Declared a national park in 1991, Kakadu National Park is located in the north of Australia, 240 kilometres east of Darwin. The Park covers an amazing 20,000 square kilometers of the Northern Territory in Australia. It could be described as an enormous imperfect oval shape. It runs through flood plains, rocky ranges, billabongs and low lands, holding hundreds of animal and plant species.
Kakadu holds many different landmarks which Tourists can see by walking along one of the many tracks at the Park. Some of the landmarks include the Jim Jim and Twin Falls waterfalls, the Yellow Water Wet Land and for those that want to climb to great heights, the Nourlangie walk which takes you to the top of Nourlangie rock, or stop along the way for a picnic at one of the Billabongs.
Kakadu's climate changes dramatically throughout the year, from cold burning seasons to the heat and humidity in the hot dry seasons.
The park requires lots of care from owners and tourists to be kept a sustainable area. Kakadu's sustainability is threatened by ERA mining not just because of the oil spills and leaks but because of its economy.
Dream Time Stories
Kakadu National Park is home to many Dream Time Stories which tell how things were created by the spirits, and how some spirits still work today.
For example throughout the park there are rock paintings of dream time stories from Aboriginal ancestors. The featured painting is of the spirit Namarrgon (Narm-arr-gon) who is part of the Creation Time story and responsible for the harsh lightning storms that hit the land. The story tells that he uses the axes shown on his head, elbows and feet to split the dark clouds to make lightning and thunder.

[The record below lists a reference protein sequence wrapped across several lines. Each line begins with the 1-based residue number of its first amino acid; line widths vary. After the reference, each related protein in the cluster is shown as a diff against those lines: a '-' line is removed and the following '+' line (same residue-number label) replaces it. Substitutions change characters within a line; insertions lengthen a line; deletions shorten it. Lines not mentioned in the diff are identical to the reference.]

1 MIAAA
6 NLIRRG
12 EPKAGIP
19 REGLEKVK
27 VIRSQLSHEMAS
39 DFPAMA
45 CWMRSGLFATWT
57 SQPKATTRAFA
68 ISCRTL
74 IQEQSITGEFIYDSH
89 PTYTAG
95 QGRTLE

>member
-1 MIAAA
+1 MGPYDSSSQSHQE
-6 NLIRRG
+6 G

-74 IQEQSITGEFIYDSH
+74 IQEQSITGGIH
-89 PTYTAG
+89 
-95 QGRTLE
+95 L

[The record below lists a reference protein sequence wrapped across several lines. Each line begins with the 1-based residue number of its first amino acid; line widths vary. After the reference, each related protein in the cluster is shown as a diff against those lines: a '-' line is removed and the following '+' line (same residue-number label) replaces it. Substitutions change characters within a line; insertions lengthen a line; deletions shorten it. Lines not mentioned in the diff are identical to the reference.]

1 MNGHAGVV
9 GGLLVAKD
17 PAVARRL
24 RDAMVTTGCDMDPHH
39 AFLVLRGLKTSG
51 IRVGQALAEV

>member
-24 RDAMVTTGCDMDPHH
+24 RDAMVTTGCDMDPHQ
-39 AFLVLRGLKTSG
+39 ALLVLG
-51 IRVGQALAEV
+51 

The story tells that Namarrgon journeys around Kakadu, with each place he passes leaving behind some of his powers. On his last move he approached the sheer wall of what is now known as Namarrgondjahdjam (Dreaming Lightning). He looked over the wall, took out an eye and placed it high on the wall. The giant rock that sits there today is waiting for the storm season.
Kakadu is home to over 2,000 different species of plant and for generations Aboriginal people have used these plants for bush food, medicine and weaving materials.
Examples of the many plant species are Pandanus, Speargrass, the Kapok Bush and the Darwin Woollybutt.
Pandanus plants are from the screw pine family. Three Pandanus species found in Kakadu, Gonggirr Pandanus being the most common of the three, easily recognised for their 'Cork Screw' leaf arrangement.
The dead leaves hang down, creating a skirt like shape around the trunk, make a perfect home for wrens, bats, mice and lizards. Bright orange and red fruits grow from the leaves of some Pandanus, a favourite food of the sulphur-crested cockatoos.
The leaves from the Pandanus plants are used by Aboriginal people for weaving baskets and mats.